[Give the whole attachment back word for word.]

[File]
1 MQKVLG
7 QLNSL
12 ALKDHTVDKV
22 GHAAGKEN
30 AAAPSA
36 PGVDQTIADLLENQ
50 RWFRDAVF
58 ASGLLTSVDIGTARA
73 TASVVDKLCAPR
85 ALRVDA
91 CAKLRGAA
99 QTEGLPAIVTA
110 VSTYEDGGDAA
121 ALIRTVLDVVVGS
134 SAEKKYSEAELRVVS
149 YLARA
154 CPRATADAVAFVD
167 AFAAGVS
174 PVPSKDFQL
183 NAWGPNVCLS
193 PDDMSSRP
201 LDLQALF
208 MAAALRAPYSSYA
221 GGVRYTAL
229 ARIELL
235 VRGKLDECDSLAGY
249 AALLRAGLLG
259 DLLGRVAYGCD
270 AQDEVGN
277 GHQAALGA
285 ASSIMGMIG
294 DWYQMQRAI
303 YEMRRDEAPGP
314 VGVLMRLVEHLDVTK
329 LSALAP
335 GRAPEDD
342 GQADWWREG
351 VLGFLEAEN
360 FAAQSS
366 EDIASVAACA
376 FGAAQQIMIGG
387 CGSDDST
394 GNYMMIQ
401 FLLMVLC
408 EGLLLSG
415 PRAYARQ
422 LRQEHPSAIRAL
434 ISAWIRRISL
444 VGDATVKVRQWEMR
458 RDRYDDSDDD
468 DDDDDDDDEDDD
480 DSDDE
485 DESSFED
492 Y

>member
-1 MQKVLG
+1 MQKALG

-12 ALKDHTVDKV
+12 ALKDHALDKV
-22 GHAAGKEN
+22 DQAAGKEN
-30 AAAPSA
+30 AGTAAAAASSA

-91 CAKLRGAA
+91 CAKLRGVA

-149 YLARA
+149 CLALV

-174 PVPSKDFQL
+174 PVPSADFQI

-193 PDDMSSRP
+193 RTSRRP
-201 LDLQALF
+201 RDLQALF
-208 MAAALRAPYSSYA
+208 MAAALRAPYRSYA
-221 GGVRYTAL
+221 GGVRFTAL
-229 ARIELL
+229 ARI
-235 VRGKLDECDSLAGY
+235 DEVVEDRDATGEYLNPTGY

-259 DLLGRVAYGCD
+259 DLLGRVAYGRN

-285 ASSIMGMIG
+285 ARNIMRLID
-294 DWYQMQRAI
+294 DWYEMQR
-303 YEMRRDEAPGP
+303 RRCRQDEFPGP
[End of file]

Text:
1 MQKVLG
7 QLNSL
12 ALKDHTVDKV
22 GHAAGKEN
30 AAAPSA
36 PGVDQTIADLLENQ
50 RWFRDAVF
58 ASGLLTSVDIGTARA
73 TASVVDKLCAPR
85 ALRVDA
91 CAKLRGAA
99 QTEGLPAIVTA
110 VSTYEDGGDAA
121 ALIRTVLDVVVGS
134 SAEKKYSEAELRVVS
149 YLARA
154 CPRATADAVAFVD
167 AFAAGVS
174 PVPSKDFQL
183 NAWGPNVCLS
193 PDDMSSRP
201 LDLQALF
208 MAAALRAPYSSYA
221 GGVRYTAL
229 ARIELL
235 VRGKLDECDSLAGY
249 AALLRAGLLG
259 DLLGRVAYGCD
270 AQDEVGN
277 GHQAALGA
285 ASSIMGMIG
294 DWYQMQRAI
303 YEMRRDEAPGP
314 VGVLMRLVEHLDVTK
329 LSALAP
335 GRAPEDD
342 GQADWWREG
351 VLGFLEAEN
360 FAAQSS
366 EDIASVAACA
376 FGAAQQIMIGG
387 CGSDDST
394 GNYMMIQ
401 FLLMVLC
408 EGLLLSG
415 PRAYARQ
422 LRQEHPSAIRAL
434 ISAWIRRISL
444 VGDATVKVRQWEMR
458 RDRYDDSDDD
468 DDDDDDDDEDDD
480 DSDDE
485 DESSFED
492 Y

>member
-1 MQKVLG
+1 MQKALG

-12 ALKDHTVDKV
+12 ALKDHALDKV
-22 GHAAGKEN
+22 DQAAGKEN
-30 AAAPSA
+30 AGTAAAAASSA

-91 CAKLRGAA
+91 CAKLRGVA

-149 YLARA
+149 CLALV

-174 PVPSKDFQL
+174 PVPSADFQI

-193 PDDMSSRP
+193 RTSRRP
-201 LDLQALF
+201 RDLQALF
-208 MAAALRAPYSSYA
+208 MAAALRAPYRSYA
-221 GGVRYTAL
+221 GGVRFTAL
-229 ARIELL
+229 ARI
-235 VRGKLDECDSLAGY
+235 DEVVEDRDATGEYLNPTGY

-259 DLLGRVAYGCD
+259 DLLGRVAYGRN

-285 ASSIMGMIG
+285 ARNIMRLID
-294 DWYQMQRAI
+294 DWYEMQR
-303 YEMRRDEAPGP
+303 RRCRQDEFPGP